Henry Winter
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Banking for the future

Henry Winter
Posted by
09 Feb 2012

This month we visited the UK Biocentre in Stockport to see how our recent investment in a groundbreaking project is laying the foundations for life-saving research for years to come. 

The Childhood Leukaemia Cell Bank is the first centralised childhood leukaemia bank of its kind in the world. A £490,502 investment by Leukaemia & Lymphoma Research will enable the collection of detailed genetic samples of every child diagnosed with leukaemia in the UK. These samples are vital to answering key research questions and furthering knowledge of how childhood blood cancer develops.

Samples that have already been collected from children in previous clinical trials and stored in separate banks across the country are in the process of being transferred to the new cell bank.

Leukaemia & Lymphoma Research have been investing in childhood leukaemia cell banks since 2003, as part of nationwide clinical trials for childhood acute lymphoblastic leukaemia. Cell banks have already proved essential in 18 high profile research projects, which have used over 5,000 DNA and cell samples. The new centralised bank in Manchester is expected to collect over 2,000 new samples each year from children diagnosed with leukaemia.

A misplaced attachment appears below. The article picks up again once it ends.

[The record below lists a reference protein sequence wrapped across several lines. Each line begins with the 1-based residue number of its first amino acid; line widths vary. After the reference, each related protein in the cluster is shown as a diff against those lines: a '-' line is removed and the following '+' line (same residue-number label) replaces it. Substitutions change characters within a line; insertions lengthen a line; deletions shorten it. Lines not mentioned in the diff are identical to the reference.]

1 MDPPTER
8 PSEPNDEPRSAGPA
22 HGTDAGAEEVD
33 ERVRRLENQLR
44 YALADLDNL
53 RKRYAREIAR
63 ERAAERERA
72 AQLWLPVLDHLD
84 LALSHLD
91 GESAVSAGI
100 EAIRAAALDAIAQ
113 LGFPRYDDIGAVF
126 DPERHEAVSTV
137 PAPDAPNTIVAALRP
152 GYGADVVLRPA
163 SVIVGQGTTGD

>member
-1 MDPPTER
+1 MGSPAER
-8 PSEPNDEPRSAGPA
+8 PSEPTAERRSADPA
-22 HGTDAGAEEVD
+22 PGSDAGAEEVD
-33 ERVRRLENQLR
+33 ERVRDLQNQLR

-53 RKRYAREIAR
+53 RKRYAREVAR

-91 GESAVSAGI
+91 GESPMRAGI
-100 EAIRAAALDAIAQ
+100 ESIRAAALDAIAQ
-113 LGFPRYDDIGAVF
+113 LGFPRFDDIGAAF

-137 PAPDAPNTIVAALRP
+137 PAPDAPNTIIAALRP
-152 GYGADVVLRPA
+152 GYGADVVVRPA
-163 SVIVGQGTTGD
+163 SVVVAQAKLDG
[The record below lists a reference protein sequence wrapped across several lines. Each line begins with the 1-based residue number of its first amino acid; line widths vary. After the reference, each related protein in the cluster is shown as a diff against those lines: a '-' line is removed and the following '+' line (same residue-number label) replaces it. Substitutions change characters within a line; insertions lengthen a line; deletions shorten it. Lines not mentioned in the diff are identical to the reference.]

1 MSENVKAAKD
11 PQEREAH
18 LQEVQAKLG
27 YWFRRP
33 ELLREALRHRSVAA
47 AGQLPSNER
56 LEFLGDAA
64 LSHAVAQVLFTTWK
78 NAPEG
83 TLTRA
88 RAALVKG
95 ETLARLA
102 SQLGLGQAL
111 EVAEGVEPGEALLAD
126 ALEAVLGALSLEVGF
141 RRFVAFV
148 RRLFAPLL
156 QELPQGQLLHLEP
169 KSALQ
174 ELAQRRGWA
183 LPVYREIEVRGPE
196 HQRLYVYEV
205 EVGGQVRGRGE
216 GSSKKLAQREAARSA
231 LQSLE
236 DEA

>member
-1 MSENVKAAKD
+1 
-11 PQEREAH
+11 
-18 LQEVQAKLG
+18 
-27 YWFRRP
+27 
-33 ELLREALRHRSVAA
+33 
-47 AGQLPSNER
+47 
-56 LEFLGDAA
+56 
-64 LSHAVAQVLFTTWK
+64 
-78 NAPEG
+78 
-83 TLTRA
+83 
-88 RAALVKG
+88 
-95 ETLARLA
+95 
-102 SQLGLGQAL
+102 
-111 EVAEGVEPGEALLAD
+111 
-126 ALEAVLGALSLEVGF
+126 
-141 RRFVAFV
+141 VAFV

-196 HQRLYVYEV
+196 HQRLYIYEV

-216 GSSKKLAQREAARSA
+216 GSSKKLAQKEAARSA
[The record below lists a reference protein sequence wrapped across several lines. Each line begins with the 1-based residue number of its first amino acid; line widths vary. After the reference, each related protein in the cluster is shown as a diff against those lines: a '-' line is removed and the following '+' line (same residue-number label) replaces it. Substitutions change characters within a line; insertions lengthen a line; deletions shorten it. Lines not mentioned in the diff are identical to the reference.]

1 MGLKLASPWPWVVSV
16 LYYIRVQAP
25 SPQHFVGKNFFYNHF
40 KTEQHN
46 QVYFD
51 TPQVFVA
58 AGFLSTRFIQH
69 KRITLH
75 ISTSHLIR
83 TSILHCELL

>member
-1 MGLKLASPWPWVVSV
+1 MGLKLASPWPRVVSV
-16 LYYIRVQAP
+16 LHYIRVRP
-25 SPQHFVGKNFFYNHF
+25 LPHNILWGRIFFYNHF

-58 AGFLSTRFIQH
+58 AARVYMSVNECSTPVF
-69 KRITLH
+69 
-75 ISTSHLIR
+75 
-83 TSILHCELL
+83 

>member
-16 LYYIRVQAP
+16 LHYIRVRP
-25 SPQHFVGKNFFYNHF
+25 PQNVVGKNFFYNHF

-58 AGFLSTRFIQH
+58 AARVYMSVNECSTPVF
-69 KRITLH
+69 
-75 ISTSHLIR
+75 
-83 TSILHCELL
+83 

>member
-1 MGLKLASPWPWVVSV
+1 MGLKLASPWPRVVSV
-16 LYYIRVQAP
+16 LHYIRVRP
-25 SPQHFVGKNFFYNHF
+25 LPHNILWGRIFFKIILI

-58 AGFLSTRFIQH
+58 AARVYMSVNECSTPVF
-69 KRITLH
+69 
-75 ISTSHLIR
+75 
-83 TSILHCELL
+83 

Leukaemia & Lymphoma Research is the first charity to make use of the state-of-the-art DNA and tissue storage facilities at the UK Biocentre in Stockport. The facility will coordinate the sampling, collection, processing and storage of tissue, cell and DNA.

We are reaching an exciting time in our understanding of genetics and how it is linked to the development of cancer.  Dr Tim Peakman, Executive Director at UK Biocentre, explained the importance of maintaining optimum conditions for cell samples, so we can take advantage of these advances in science.

“We are fast approaching the point where you will be able to sequence the whole genome for between $1,000 and $2,000 dollars,” he says. “It’s very important that you give high quality DNA that is not broken up or fragmented.”

The Childhood Leukaemia Cell Bank is a far-sighted project that will ensure that lives will be saved in the future by cutting-edge genetic research. 

Henry Winter - Science Communications Team


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